People say a lot of weird things about being pregnant, and it mostly comes from those who are a) not pregnant at that moment, b) are a man, and c) should shut up. People need to stop giving you advice because it’s starting to cut into the 15 hours per day you have allotted to not sleeping and fanatically googling.

Here are some things you might hear around town that are wrong.

  1. You’re glowing!


Unless “glowing” now means “fucking exhausted” and “bigger than Donald Trump’s ego” and “more terrified of what’s about to happen than a cat of a cucumber” then no, you are not glowing. Maybe you were glowing, like right after you had sex 9 months ago, or in your second trimester when you finally stopped puking and ate something other than fries for the first time in 2 months. But now? The only thing glowing is your attitude if you run out of Haagen Dazs. (Do NOT run out of Haagen Dazs).

  1. Eating for two is a myth; you’re actually eating for one plus a few extra calories, like in a light yogurt!

eating 2

Okay, this one might technically be true, but shhhh. The only way to describe the unquantifiably enormous amount that you will love your babies to a pregnant lady is in saying, “Imagine a platter of cheeseburgers that goes on for infinite, and then add coffee, various cakes, and sleeping.” You will love your baby a lot. Also, light yogurt is not that delicious. Also, lettuce is a vegetable.

  1. Don’t pet cats!

cat lady pregnant

That is, if you even WANT to pet cats. (If you don’t, feel free to use pregnancy as an excuse to avoid them like the plague). But you can actually pet cats, you just can’t change their litter boxes, which you shouldn’t be doing anyway, because that is why you got married.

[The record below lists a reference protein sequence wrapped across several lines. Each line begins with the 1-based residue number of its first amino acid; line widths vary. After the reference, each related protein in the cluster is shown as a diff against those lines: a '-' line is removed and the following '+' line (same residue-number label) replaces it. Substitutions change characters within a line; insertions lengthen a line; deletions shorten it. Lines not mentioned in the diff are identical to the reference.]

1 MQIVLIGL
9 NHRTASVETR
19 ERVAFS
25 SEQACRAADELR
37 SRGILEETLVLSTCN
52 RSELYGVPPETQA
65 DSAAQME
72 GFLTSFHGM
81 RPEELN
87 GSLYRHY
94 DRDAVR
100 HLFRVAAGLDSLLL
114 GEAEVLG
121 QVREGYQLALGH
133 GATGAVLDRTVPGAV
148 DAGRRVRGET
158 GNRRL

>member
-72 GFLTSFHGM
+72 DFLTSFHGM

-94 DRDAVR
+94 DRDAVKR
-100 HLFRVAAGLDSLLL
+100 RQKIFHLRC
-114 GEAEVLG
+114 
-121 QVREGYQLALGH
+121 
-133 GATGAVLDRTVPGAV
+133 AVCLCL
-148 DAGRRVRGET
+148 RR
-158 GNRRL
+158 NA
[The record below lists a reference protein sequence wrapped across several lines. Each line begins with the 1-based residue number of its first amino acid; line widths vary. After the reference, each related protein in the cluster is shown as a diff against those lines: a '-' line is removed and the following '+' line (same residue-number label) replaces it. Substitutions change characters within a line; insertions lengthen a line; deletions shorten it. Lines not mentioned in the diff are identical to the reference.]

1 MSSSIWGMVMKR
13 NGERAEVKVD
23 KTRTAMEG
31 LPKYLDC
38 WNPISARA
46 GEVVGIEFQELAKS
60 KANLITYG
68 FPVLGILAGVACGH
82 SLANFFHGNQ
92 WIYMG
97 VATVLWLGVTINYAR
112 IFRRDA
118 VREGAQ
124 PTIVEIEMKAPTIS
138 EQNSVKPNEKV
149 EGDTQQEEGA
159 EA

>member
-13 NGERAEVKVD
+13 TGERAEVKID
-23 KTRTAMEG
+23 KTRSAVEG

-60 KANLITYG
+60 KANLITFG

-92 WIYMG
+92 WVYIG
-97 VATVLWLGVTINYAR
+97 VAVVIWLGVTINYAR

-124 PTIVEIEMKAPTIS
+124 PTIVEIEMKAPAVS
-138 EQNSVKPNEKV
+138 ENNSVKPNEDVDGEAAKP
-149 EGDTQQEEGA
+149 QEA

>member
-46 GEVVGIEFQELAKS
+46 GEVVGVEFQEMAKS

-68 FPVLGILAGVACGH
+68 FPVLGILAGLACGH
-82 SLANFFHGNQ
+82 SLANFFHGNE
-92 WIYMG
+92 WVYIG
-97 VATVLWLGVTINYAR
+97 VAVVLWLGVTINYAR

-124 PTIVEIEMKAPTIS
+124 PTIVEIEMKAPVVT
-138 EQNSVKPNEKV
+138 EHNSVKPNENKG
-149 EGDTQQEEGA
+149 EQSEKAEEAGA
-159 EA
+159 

BONUS: It is also a myth that any pregnant woman alive who is not insane would wear a button-up shirt and just casually only button two buttons and then let her giant stomach hang over a blanket while she pet a cat. But I’m trying to illustrate a point here, which is that you can touch cats, if you want to and are pregnant.

  1. You have to take at least one picture of your giant stomach with your partner’s hands in a heart framing your cavernous belly button!

hands heart

Myth! Feel free to take this picture, or feel free to ask people to NOT take pictures of you while very pregnant, like when you’re stopping at Dunkin Donuts for the second time in one day and people are giving you sad, sympathetic looks, even when you chuckle nervously at the lady ringing you up and casually mention how much everybody at your office loves donuts. Instead of staging photos, you can also just lie around in bed in a sweatsuit and demand that nobody touch you. Ever again.